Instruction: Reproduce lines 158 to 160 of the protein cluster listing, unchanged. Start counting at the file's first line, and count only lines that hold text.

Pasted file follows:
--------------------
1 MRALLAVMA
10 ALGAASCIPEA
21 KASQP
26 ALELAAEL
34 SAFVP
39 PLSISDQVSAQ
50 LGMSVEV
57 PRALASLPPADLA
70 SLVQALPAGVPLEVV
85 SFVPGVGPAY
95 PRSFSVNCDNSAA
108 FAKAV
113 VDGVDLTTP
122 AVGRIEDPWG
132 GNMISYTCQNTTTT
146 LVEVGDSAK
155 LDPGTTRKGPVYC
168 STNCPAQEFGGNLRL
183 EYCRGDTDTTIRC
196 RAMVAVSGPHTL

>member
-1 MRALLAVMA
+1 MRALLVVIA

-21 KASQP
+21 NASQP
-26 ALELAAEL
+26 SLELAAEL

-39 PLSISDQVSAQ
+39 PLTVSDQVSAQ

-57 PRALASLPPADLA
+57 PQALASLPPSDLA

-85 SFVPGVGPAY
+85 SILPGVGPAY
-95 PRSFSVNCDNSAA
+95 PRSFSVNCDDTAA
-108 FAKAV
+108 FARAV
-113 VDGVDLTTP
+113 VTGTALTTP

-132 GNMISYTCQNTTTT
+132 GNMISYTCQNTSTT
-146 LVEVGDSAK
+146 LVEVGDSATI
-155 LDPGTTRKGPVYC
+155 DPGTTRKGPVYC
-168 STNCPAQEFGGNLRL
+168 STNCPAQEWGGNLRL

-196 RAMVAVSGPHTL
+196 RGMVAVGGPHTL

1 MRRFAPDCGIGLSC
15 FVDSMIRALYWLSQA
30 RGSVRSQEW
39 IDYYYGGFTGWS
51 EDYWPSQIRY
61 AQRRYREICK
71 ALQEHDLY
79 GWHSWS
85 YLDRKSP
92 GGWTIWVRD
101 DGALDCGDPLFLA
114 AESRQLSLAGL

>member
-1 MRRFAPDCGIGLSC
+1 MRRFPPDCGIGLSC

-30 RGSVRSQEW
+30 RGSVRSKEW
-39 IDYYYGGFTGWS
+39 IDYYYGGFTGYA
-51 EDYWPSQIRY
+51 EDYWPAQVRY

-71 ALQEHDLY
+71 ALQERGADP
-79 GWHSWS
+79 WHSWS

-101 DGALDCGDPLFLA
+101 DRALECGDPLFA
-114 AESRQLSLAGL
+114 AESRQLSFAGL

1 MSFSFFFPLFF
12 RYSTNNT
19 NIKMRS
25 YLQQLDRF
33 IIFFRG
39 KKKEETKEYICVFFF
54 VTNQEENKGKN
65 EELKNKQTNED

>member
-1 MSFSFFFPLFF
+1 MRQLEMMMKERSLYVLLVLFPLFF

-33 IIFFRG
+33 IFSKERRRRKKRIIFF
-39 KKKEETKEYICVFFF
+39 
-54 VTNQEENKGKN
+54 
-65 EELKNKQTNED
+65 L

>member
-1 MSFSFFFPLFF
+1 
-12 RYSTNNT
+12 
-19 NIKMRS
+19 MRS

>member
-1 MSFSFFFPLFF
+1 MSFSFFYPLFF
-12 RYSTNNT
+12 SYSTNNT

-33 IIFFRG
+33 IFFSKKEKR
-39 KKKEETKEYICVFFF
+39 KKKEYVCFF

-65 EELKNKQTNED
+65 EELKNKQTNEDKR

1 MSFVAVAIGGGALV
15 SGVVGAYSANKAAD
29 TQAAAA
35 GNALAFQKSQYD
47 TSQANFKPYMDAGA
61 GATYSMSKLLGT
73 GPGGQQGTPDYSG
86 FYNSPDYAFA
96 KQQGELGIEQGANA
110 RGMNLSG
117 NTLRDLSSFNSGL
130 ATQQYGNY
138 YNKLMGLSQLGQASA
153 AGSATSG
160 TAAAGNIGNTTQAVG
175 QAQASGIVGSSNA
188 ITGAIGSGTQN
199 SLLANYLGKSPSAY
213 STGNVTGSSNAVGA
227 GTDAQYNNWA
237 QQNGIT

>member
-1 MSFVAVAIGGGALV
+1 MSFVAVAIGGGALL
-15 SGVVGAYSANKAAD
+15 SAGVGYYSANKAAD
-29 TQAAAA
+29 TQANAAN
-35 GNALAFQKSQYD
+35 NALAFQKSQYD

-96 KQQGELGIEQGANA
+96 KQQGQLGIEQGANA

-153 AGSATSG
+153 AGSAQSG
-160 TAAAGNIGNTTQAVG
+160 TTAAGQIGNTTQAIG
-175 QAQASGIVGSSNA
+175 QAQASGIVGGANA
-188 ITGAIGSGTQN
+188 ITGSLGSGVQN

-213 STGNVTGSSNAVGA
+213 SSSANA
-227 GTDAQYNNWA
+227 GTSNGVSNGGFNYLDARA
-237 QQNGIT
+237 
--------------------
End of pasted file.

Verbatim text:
-227 GTDAQYNNWA
+227 GTSNGVSNGGFNYLDARA
-237 QQNGIT